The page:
Visit the historic center of Turin while strolling through its majestic plazas: starting from Piazza Castello, the ancient seat of royal power, you will walk through the sumptuous Galleria Subalpina and reach two locations closely associated with the Italian Risorgimento: Piazza Carlo Alberto and Piazza Carignano, just next to the most important museum of the Risorgimento in Italy. Heading towards Salotto di Torino, Piazza San Carlo, and moving along the ancient Via Nuova, now Via Roma, you will return to the ancient Collegio dei Nobili for a jump back in time of at least 5,000 years, where you will immerse yourself in the wonderful world of one of the most important civilizations in history: Ancient Egypt.
Discover the Egyptian Museum of Turin with a Musement guided tour: travel back in time and relive the splendor, luxuries and daily life of the pharaohs and queens of Ancient Egypt.
The Egyptian Museum of Turin - the world's first Egyptian Museum, second in importance only to the Cairo Museum - houses about 300,000 finds, 26,000 of which are kept in warehouses for scientific research. Mummies, papyri and funerary finds of the great pharaohs make it an unmissable location for anyone visiting the city of Turin.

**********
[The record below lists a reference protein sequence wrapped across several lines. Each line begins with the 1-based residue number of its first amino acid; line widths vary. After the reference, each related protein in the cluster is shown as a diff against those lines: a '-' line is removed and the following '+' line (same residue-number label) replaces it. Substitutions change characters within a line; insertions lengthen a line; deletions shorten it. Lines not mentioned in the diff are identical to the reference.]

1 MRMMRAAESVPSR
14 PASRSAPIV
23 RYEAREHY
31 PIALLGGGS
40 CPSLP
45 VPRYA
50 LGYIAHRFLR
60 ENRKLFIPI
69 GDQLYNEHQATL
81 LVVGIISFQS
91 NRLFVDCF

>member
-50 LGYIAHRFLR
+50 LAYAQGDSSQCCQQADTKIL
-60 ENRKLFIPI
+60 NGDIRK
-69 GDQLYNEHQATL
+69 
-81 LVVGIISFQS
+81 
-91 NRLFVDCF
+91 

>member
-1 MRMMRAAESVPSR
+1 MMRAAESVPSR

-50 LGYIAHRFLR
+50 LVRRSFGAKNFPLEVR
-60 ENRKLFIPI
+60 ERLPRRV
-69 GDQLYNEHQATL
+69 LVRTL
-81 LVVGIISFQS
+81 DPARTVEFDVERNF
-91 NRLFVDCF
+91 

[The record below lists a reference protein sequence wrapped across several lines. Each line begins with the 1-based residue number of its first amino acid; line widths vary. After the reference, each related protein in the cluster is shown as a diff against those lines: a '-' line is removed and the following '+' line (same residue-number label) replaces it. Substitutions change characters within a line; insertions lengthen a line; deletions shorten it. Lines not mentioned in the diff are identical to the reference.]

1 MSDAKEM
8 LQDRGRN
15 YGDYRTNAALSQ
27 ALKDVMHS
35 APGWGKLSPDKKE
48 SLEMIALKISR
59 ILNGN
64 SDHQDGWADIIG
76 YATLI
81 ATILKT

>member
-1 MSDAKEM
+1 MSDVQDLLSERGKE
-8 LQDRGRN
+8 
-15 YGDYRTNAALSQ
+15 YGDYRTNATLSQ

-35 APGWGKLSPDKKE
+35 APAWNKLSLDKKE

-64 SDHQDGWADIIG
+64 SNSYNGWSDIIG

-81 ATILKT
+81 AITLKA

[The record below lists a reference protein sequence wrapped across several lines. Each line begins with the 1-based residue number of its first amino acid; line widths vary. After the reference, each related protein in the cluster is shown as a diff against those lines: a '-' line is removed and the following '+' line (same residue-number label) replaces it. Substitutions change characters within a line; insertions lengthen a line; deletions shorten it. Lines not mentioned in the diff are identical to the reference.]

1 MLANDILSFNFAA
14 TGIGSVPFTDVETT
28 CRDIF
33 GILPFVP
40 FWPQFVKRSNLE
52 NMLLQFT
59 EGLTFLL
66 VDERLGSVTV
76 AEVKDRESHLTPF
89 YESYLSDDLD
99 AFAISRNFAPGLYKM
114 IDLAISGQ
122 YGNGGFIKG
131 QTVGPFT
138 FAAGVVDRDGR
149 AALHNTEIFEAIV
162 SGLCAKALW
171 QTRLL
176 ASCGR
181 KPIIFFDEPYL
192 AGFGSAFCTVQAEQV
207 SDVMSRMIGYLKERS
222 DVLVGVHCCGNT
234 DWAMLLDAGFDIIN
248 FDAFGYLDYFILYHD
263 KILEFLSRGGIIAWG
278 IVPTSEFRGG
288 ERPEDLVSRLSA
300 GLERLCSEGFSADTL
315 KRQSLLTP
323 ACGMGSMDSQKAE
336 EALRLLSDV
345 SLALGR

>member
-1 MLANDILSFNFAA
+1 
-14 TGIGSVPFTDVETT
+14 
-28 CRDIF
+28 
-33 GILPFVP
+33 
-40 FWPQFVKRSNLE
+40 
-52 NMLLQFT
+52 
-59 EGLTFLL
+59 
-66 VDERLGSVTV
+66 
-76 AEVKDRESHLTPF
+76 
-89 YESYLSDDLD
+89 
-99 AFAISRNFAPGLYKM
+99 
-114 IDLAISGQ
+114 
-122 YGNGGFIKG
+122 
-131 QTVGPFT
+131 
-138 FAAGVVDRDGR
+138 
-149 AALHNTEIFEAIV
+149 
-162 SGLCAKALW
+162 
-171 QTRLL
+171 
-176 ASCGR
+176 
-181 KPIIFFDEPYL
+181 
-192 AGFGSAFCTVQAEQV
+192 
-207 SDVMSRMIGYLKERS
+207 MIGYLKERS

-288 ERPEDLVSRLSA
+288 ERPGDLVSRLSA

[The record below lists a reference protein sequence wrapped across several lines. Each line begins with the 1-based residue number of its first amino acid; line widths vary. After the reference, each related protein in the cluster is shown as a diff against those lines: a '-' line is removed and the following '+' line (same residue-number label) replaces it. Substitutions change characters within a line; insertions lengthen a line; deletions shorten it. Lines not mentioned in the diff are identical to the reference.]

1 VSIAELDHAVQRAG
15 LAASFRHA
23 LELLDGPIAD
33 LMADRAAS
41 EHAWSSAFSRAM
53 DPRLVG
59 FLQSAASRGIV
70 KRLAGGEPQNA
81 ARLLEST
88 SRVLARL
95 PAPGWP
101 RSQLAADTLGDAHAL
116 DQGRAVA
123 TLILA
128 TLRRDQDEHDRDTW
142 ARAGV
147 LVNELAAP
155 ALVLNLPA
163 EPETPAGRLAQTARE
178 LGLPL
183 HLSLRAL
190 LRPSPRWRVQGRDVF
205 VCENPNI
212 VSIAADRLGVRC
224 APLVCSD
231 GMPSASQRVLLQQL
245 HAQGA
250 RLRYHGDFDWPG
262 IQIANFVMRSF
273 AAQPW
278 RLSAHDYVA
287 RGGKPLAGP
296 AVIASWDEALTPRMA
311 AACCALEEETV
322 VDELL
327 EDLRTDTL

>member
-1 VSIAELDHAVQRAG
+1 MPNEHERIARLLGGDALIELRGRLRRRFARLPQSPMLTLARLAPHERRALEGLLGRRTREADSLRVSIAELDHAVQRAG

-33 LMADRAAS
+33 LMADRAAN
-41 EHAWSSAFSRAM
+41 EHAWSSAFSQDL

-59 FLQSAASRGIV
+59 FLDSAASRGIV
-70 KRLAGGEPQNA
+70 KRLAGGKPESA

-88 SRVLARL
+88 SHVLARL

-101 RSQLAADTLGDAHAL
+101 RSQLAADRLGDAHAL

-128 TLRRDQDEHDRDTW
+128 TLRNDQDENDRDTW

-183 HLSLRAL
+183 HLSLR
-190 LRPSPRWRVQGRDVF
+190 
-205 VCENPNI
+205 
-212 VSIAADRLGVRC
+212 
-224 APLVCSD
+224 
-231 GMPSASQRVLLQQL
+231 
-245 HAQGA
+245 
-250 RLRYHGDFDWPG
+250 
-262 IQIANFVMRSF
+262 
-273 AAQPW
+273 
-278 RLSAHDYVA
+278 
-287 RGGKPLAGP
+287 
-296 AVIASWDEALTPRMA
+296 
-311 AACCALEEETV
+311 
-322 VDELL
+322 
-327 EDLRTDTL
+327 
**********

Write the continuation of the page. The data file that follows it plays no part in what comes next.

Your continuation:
The Museum of Egyptian Antiquities was founded in 1824 when King Carlo Felice purchased a large collection of Egyptian antiquities - from statues, sarcophagi and mummies to papyri, bronzes, amulets and everyday objects - initially put together by egyptologist Vitaliano Donati and later expanded by Bernardino Drovetti, Consul General of France in Egypt. Thanks to excavations conducted in Egypt in the late 19th century and in the 1930s, the collection continued to expand until it reached its extraordinary grandeur of today.
Discover the Mensa Isiaca (the first object to arrive in Turin for the museum, probably manufactured in Rome in the first century AD for a temple dedicated to Isis), the small temple of Ellesija (the last object acquired by the museum, a 1970 donation by the Republic of Egypt in recognition for Italy's support in the rescue of the Nubian monuments) and a copy of the Rosetta Stone, now preserved at the British Museum in London.